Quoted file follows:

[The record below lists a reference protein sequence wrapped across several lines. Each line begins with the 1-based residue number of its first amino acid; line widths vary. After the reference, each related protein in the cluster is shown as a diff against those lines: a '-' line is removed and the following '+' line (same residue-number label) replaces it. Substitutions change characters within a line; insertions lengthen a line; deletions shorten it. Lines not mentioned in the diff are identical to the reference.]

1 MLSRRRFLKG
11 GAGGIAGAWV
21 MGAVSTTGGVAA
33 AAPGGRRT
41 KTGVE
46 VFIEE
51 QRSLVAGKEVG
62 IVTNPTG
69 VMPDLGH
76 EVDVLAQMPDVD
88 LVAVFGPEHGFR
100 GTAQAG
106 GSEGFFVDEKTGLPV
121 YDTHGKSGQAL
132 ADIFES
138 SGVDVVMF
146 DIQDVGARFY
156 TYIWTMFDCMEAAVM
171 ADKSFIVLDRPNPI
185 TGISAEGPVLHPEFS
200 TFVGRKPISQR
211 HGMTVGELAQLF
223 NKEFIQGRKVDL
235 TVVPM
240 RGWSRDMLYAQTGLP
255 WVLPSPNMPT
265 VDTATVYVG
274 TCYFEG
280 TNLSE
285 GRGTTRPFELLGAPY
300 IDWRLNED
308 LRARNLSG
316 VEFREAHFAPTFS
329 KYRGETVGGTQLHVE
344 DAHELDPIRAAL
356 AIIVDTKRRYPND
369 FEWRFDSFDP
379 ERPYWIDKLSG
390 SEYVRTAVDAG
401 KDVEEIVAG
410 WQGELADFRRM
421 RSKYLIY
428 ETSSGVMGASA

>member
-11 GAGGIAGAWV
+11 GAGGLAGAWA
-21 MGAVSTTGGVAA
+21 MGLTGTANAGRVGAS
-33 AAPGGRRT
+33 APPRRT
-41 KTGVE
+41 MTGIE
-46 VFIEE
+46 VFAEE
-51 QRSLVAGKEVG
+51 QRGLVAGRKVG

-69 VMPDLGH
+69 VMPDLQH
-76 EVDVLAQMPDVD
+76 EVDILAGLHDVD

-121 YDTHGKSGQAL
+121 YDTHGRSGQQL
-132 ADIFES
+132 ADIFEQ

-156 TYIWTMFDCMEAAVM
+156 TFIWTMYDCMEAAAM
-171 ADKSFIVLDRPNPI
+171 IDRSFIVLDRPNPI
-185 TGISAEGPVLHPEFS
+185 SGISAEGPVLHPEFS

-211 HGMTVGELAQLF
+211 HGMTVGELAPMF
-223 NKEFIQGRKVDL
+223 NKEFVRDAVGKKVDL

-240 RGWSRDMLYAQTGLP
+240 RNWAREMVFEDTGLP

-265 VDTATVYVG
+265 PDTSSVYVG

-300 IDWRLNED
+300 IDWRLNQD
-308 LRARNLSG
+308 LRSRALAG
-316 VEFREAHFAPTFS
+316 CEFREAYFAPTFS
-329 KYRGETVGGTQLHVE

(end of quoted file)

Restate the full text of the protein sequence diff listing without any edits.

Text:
[The record below lists a reference protein sequence wrapped across several lines. Each line begins with the 1-based residue number of its first amino acid; line widths vary. After the reference, each related protein in the cluster is shown as a diff against those lines: a '-' line is removed and the following '+' line (same residue-number label) replaces it. Substitutions change characters within a line; insertions lengthen a line; deletions shorten it. Lines not mentioned in the diff are identical to the reference.]

1 MLSRRRFLKG
11 GAGGIAGAWV
21 MGAVSTTGGVAA
33 AAPGGRRT
41 KTGVE
46 VFIEE
51 QRSLVAGKEVG
62 IVTNPTG
69 VMPDLGH
76 EVDVLAQMPDVD
88 LVAVFGPEHGFR
100 GTAQAG
106 GSEGFFVDEKTGLPV
121 YDTHGKSGQAL
132 ADIFES
138 SGVDVVMF
146 DIQDVGARFY
156 TYIWTMFDCMEAAVM
171 ADKSFIVLDRPNPI
185 TGISAEGPVLHPEFS
200 TFVGRKPISQR
211 HGMTVGELAQLF
223 NKEFIQGRKVDL
235 TVVPM
240 RGWSRDMLYAQTGLP
255 WVLPSPNMPT
265 VDTATVYVG
274 TCYFEG
280 TNLSE
285 GRGTTRPFELLGAPY
300 IDWRLNED
308 LRARNLSG
316 VEFREAHFAPTFS
329 KYRGETVGGTQLHVE
344 DAHELDPIRAAL
356 AIIVDTKRRYPND
369 FEWRFDSFDP
379 ERPYWIDKLSG
390 SEYVRTAVDAG
401 KDVEEIVAG
410 WQGELADFRRM
421 RSKYLIY
428 ETSSGVMGASA

>member
-11 GAGGIAGAWV
+11 GAGGLAGAWA
-21 MGAVSTTGGVAA
+21 MGLTGTANAGRVGAS
-33 AAPGGRRT
+33 APPRRT
-41 KTGVE
+41 MTGIE
-46 VFIEE
+46 VFAEE
-51 QRSLVAGKEVG
+51 QRGLVAGRKVG

-69 VMPDLGH
+69 VMPDLQH
-76 EVDVLAQMPDVD
+76 EVDILAGLHDVD

-121 YDTHGKSGQAL
+121 YDTHGRSGQQL
-132 ADIFES
+132 ADIFEQ

-156 TYIWTMFDCMEAAVM
+156 TFIWTMYDCMEAAAM
-171 ADKSFIVLDRPNPI
+171 IDRSFIVLDRPNPI
-185 TGISAEGPVLHPEFS
+185 SGISAEGPVLHPEFS

-211 HGMTVGELAQLF
+211 HGMTVGELAPMF
-223 NKEFIQGRKVDL
+223 NKEFVRDAVGKKVDL

-240 RGWSRDMLYAQTGLP
+240 RNWAREMVFEDTGLP

-265 VDTATVYVG
+265 PDTSSVYVG

-300 IDWRLNED
+300 IDWRLNQD
-308 LRARNLSG
+308 LRSRALAG
-316 VEFREAHFAPTFS
+316 CEFREAYFAPTFS
-329 KYRGETVGGTQLHVE